For Furnace or Electric Heat
Electronic Circuit Schematic
Free Electronics Plans on the Internet
By Gary Novak
The advantages of this device over mechanical thermostats are increased precision and control over on-time.
The reason for controlling on-time is that there is an optimum amount of time that a heating device should be on. If convection to a thermostat is not good, over-heating will occur before turn off. Conversely, if a thermostat is close to the source of heat, too much switching on and off will occur.
The diode temperature sensor is connected to shielded cable, which could be attached to a bracket on the box, or it could go out some distance for sensing close to the source of heat.|
Leave the leads long on the diode sensor, because the metal improves the speed of the response. Bend one lead 180 degrees, or both leads 90 degrees.
The easiest way to calibrate the diode sensor would be to determine the crossover point at room temperature after construction, and assume the slope to be 2.64mv/°C. At 20°C, the diode for the prototype was 392.4 mv, but that quantity can vary somewhat. Correlating with room temperature would be more reliable, if the air is somewhat stable and nonconvecting.
For more precision, cool some cooking oil in the refrigerator and find a thermometer that can be immersed in it along with the sensor. Leave the oil in one container, because mixing creates heterogeneity in oil. Only two points are needed for the slope, because diodes are totally linear in their temperature response.
If this is done after construction, short the 2 pin and 6 pin of the op amp with a jumper creating a unity gain buffer and measure the voltage on it. I put resistors vertical and leave the exposed lead on the voltage which is most apt to be measured.
For precise measurement before construction, use the same voltage reference and resistor, and use an op amp buffer for measuring the diode voltage.
The referencing resistors that I used were 3.45k on the plus side, and 1.60k on the minus side, with a 250 ohm potentiometer. The reference voltage was 1.238v. The range was 12-28°C. You might want to use a wider range, if calibrating is not done before construction. You might also want the resistors to be solderable from the top of the board.
A FET op amp must be used in the circuit, because it does not draw excess input current during saturation. A low power FET, such as LF441 or TL061, is used for low current resulting in low drift from heating.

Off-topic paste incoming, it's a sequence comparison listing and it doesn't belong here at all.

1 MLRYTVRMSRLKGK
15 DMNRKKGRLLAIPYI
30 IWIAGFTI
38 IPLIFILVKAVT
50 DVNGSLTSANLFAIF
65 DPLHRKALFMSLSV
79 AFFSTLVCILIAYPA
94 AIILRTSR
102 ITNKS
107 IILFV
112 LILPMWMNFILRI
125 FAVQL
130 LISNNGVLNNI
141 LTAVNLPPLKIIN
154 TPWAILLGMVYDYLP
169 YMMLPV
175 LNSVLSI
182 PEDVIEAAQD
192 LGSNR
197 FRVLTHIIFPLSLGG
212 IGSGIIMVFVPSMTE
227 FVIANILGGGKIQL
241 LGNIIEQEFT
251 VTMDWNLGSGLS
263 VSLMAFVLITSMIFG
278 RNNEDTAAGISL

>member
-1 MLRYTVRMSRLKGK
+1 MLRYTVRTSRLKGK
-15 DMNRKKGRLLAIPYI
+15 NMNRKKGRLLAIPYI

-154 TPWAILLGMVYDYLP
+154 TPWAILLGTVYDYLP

The frequency of the oscillator is 273 Hz, or 3.662 msec per cycle. It is reduced by 16,384 in the 4020 resulting in 60 sec cycles into the 4017. The 3 pin of the 4020 goes high in 8192 counts.
If two minutes per interval is desired, reduce the oscillation frequency to 136 Hz by increasing the size of the cap and/or resistors.The oscillator should be tested on a breadboard to determine resistor size, because there can be a lot of difference in threshold voltages for different brands of schmitt triggers. If you don't have a frequency counter, run it through a 4020 and time the 3 pin for 60 seconds.
The outputs of the 4017 go into a rotary switch for selecting on-time at 1 min intervals. One minute is the 2 pin, 2 minutes is 4 pin, etc.
Zero is the signal from the collector of the 2N5088. At this setting, relay-on follows sensor-on. The LED for the relay follows the LED for the sensor. For this, connect the arrow from the collector to a position on the rotary switch to be used as zero on-time.
The reason for using a 4013 is because it resets on the high pulse from the 4017. The 6 pin is called set, and the 4 pin is called reset. They do opposites on high pulses. Q output (1 pin) goes high with 6 pin high. The 6 pin overrides the 4 pin, but only while it is high. Therefore, if the sensor is still on at the end of a cycle, reset occurs, and a complete cycle starts again.
If heat up of the sensor is slow, two or more cycles might occur. Using short cycles is suggested for a slow heating sensor. But locating the sensor for rapid response works best.
The capacitor on the stop switch causes a stop signal to activate when powering up. The 1K with it reduces spark on the switch, and the 47K reduces reverse current into the OR gate when power drops.
Be sure all unused inputs for the digital chips are connected to the plus or minus rails.
For output connections from the 4017, I use loops of 22 gage wire. They have both ends soldered into the board. Bus wire goes from there up to the rotary switch.
The collector of the darl goes out for driving an external relay for electric heat. A resistor attaches to the relay. If you don't want the internal relay wearing out while driving an external one, you could put a switch on it, or a connection solderable on top of the board could be used.